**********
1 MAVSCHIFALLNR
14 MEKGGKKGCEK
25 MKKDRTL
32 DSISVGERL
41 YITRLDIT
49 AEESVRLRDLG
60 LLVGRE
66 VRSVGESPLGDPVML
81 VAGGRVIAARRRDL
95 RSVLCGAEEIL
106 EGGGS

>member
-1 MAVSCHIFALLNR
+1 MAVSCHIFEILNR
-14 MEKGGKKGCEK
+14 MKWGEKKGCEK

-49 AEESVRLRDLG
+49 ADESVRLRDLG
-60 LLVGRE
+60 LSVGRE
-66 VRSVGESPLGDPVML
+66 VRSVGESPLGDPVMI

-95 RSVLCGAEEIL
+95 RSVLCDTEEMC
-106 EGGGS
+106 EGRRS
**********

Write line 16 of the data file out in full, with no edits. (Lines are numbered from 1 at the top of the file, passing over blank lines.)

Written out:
+14 MKWGEKKGCEK